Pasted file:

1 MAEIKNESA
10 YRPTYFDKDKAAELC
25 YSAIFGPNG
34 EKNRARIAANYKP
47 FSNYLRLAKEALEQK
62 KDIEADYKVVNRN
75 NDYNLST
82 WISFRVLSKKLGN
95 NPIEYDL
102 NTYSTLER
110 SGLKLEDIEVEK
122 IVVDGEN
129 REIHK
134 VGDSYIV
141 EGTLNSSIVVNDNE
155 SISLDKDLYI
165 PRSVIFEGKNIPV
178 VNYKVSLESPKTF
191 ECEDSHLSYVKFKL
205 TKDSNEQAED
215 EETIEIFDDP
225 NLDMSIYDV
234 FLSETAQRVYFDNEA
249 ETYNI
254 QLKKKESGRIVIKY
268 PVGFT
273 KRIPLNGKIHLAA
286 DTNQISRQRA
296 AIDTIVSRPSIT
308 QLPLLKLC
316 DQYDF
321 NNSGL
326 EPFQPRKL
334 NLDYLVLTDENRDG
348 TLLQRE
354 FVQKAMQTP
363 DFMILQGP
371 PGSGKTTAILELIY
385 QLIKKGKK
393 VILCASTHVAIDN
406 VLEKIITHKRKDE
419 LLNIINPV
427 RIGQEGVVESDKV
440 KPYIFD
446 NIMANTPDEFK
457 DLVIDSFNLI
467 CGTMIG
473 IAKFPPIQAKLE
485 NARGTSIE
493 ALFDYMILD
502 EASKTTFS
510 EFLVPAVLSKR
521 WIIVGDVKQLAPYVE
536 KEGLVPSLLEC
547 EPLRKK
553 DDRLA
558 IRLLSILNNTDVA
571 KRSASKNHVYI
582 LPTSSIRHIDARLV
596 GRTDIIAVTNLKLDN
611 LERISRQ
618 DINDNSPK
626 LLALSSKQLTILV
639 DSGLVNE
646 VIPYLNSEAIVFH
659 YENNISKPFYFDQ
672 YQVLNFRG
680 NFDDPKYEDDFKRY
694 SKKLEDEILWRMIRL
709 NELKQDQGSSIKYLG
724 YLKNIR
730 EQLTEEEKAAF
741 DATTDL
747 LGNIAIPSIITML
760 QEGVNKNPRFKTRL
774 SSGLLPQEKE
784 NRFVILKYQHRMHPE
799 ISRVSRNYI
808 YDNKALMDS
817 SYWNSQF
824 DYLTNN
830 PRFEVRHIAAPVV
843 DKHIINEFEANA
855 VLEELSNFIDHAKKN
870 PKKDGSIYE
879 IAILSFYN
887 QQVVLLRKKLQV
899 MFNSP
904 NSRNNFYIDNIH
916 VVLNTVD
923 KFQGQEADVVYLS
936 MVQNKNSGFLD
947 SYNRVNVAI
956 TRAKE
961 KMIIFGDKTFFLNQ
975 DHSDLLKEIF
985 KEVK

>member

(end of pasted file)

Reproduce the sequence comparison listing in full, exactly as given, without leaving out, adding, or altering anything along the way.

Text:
1 MAEIKNESA
10 YRPTYFDKDKAAELC
25 YSAIFGPNG
34 EKNRARIAANYKP
47 FSNYLRLAKEALEQK
62 KDIEADYKVVNRN
75 NDYNLST
82 WISFRVLSKKLGN
95 NPIEYDL
102 NTYSTLER
110 SGLKLEDIEVEK
122 IVVDGEN
129 REIHK
134 VGDSYIV
141 EGTLNSSIVVNDNE
155 SISLDKDLYI
165 PRSVIFEGKNIPV
178 VNYKVSLESPKTF
191 ECEDSHLSYVKFKL
205 TKDSNEQAED
215 EETIEIFDDP
225 NLDMSIYDV
234 FLSETAQRVYFDNEA
249 ETYNI
254 QLKKKESGRIVIKY
268 PVGFT
273 KRIPLNGKIHLAA
286 DTNQISRQRA
296 AIDTIVSRPSIT
308 QLPLLKLC
316 DQYDF
321 NNSGL
326 EPFQPRKL
334 NLDYLVLTDENRDG
348 TLLQRE
354 FVQKAMQTP
363 DFMILQGP
371 PGSGKTTAILELIY
385 QLIKKGKK
393 VILCASTHVAIDN
406 VLEKIITHKRKDE
419 LLNIINPV
427 RIGQEGVVESDKV
440 KPYIFD
446 NIMANTPDEFK
457 DLVIDSFNLI
467 CGTMIG
473 IAKFPPIQAKLE
485 NARGTSIE
493 ALFDYMILD
502 EASKTTFS
510 EFLVPAVLSKR
521 WIIVGDVKQLAPYVE
536 KEGLVPSLLEC
547 EPLRKK
553 DDRLA
558 IRLLSILNNTDVA
571 KRSASKNHVYI
582 LPTSSIRHIDARLV
596 GRTDIIAVTNLKLDN
611 LERISRQ
618 DINDNSPK
626 LLALSSKQLTILV
639 DSGLVNE
646 VIPYLNSEAIVFH
659 YENNISKPFYFDQ
672 YQVLNFRG
680 NFDDPKYEDDFKRY
694 SKKLEDEILWRMIRL
709 NELKQDQGSSIKYLG
724 YLKNIR
730 EQLTEEEKAAF
741 DATTDL
747 LGNIAIPSIITML
760 QEGVNKNPRFKTRL
774 SSGLLPQEKE
784 NRFVILKYQHRMHPE
799 ISRVSRNYI
808 YDNKALMDS
817 SYWNSQF
824 DYLTNN
830 PRFEVRHIAAPVV
843 DKHIINEFEANA
855 VLEELSNFIDHAKKN
870 PKKDGSIYE
879 IAILSFYN
887 QQVVLLRKKLQV
899 MFNSP
904 NSRNNFYIDNIH
916 VVLNTVD
923 KFQGQEADVVYLS
936 MVQNKNSGFLD
947 SYNRVNVAI
956 TRAKE
961 KMIIFGDKTFFLNQ
975 DHSDLLKEIF
985 KEVK

>member